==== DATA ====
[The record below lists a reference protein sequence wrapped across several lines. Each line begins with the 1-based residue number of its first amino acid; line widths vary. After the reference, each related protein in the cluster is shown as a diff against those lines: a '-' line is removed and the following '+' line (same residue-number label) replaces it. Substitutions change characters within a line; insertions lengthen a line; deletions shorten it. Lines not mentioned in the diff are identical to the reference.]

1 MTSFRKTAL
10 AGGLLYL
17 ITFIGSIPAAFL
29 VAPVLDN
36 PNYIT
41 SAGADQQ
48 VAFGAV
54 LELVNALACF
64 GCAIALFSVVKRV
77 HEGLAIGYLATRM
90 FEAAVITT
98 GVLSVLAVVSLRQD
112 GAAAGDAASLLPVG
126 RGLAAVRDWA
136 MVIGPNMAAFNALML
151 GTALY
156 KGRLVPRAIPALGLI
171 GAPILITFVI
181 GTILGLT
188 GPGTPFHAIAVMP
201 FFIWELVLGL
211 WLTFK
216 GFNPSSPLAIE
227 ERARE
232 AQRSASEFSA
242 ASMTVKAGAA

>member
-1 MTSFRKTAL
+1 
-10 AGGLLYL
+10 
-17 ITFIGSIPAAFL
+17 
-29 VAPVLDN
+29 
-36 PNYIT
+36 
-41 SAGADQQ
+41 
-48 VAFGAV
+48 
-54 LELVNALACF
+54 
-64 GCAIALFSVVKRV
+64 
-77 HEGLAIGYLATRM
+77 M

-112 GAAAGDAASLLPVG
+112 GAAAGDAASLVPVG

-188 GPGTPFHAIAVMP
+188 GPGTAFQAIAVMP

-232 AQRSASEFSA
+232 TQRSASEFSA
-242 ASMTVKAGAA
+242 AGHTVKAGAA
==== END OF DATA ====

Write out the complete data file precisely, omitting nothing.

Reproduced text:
[The record below lists a reference protein sequence wrapped across several lines. Each line begins with the 1-based residue number of its first amino acid; line widths vary. After the reference, each related protein in the cluster is shown as a diff against those lines: a '-' line is removed and the following '+' line (same residue-number label) replaces it. Substitutions change characters within a line; insertions lengthen a line; deletions shorten it. Lines not mentioned in the diff are identical to the reference.]

1 MTSFRKTAL
10 AGGLLYL
17 ITFIGSIPAAFL
29 VAPVLDN
36 PNYIT
41 SAGADQQ
48 VAFGAV
54 LELVNALACF
64 GCAIALFSVVKRV
77 HEGLAIGYLATRM
90 FEAAVITT
98 GVLSVLAVVSLRQD
112 GAAAGDAASLLPVG
126 RGLAAVRDWA
136 MVIGPNMAAFNALML
151 GTALY
156 KGRLVPRAIPALGLI
171 GAPILITFVI
181 GTILGLT
188 GPGTPFHAIAVMP
201 FFIWELVLGL
211 WLTFK
216 GFNPSSPLAIE
227 ERARE
232 AQRSASEFSA
242 ASMTVKAGAA

>member
-1 MTSFRKTAL
+1 
-10 AGGLLYL
+10 
-17 ITFIGSIPAAFL
+17 
-29 VAPVLDN
+29 
-36 PNYIT
+36 
-41 SAGADQQ
+41 
-48 VAFGAV
+48 
-54 LELVNALACF
+54 
-64 GCAIALFSVVKRV
+64 
-77 HEGLAIGYLATRM
+77 M

-112 GAAAGDAASLLPVG
+112 GAAAGDAASLVPVG

-188 GPGTPFHAIAVMP
+188 GPGTAFQAIAVMP

-232 AQRSASEFSA
+232 TQRSASEFSA
-242 ASMTVKAGAA
+242 AGHTVKAGAA